Federal and state agencies in Washington state's rugged North Cascades are racing to save the iconic grizzly bear before the 600-pound behemoths disappear.
Grizzlies that once numbered in the thousands from north-central Washington into British Columbia have dwindled to no more than 30 or so animals spread across the North Cascades ecosystem, 13,600 square miles in the United States and Canada.
"Given what we know, there's few bears left," said Chris Servheen, the U.S. Fish and Wildlife Service's grizzly bear recovery coordinator in Missoula, Mont. "It's a very, very small number."
The National Park Service and FWS are leading an effort that both agencies concede is long overdue to develop a formal plan to restore grizzlies in 9,800 square miles on the U.S. side of the North Cascades ecosystem. The agencies last month formally launched an environmental impact statement (EIS) to study a host of alternatives to restore grizzly populations across one of the largest contiguous swaths of undeveloped land in the Lower 48 states.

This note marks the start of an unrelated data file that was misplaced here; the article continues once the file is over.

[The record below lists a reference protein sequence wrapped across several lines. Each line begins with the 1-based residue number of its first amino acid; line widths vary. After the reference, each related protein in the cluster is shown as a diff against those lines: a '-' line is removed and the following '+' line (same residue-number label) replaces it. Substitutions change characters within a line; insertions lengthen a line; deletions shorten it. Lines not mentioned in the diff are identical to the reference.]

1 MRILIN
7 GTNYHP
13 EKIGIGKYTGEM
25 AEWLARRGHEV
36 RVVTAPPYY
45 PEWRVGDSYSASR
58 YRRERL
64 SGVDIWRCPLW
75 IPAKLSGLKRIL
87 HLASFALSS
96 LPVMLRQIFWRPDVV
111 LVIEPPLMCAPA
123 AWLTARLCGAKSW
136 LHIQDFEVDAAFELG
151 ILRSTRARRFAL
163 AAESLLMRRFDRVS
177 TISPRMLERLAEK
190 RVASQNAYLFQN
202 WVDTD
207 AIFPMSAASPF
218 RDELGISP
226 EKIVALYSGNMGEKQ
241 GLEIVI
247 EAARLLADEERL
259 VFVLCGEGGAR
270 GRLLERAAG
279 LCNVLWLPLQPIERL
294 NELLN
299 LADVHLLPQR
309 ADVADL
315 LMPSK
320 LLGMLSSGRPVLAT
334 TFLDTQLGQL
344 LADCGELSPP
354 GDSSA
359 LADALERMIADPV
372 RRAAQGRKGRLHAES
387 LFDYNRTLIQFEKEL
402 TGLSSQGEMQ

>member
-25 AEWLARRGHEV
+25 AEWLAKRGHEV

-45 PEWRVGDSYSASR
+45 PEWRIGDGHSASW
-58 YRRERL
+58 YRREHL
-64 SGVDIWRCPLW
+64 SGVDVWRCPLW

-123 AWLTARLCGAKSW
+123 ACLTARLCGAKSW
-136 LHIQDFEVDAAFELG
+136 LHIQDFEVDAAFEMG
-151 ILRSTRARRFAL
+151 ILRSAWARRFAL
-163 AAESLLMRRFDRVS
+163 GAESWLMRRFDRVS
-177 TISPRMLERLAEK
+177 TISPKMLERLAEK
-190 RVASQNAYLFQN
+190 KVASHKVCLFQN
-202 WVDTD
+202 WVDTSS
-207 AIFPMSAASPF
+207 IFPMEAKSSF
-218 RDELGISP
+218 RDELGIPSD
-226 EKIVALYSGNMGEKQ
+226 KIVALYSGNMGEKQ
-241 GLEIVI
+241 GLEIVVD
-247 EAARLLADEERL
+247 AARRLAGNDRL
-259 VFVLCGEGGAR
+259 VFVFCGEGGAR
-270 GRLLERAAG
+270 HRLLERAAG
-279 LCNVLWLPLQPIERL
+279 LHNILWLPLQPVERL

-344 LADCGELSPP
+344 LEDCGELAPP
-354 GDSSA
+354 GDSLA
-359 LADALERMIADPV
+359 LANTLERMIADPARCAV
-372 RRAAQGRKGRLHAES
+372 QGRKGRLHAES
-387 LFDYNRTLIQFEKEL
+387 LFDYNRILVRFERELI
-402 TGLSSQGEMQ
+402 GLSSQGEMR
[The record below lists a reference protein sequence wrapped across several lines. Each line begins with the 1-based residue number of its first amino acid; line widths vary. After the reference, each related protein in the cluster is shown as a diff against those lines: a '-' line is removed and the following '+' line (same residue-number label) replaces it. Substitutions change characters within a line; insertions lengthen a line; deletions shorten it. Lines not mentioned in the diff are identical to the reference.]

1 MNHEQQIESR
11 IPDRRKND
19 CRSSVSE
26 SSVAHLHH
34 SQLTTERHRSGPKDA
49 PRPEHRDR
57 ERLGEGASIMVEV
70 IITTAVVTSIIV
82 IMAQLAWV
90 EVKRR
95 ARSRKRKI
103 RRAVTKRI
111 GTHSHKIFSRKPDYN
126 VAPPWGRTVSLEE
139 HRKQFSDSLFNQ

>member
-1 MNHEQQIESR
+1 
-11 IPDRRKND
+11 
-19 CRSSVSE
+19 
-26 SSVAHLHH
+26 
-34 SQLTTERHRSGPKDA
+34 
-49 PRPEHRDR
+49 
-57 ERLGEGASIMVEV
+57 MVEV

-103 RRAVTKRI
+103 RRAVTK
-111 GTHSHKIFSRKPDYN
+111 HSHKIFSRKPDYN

...But while no one disagrees that grizzlies in the North Cascades are at a perilous stage, how best to increase bear populations in the region while ensuring public safety and protecting the state's valuable livestock and ranching industries has already sparked a lot of public debate, as well as concerns from some local government leaders.
..."From our perspective, the only appropriate alternative is for the augmentation or translocation of bears into the [North Cascades] habitat," said Elizabeth Ruther, the Seattle-based Northwest representative for Defenders of Wildlife who has led the group's efforts to promote grizzly bear recovery in the Cascade Mountains.
But the mere possibly of augmenting the population in the North Cascades with grizzlies from out of state has raised the ire of the livestock industry, which worries about cattle depredation not only from grizzlies but from a growing population of gray wolves that have been designated as endangered by the state.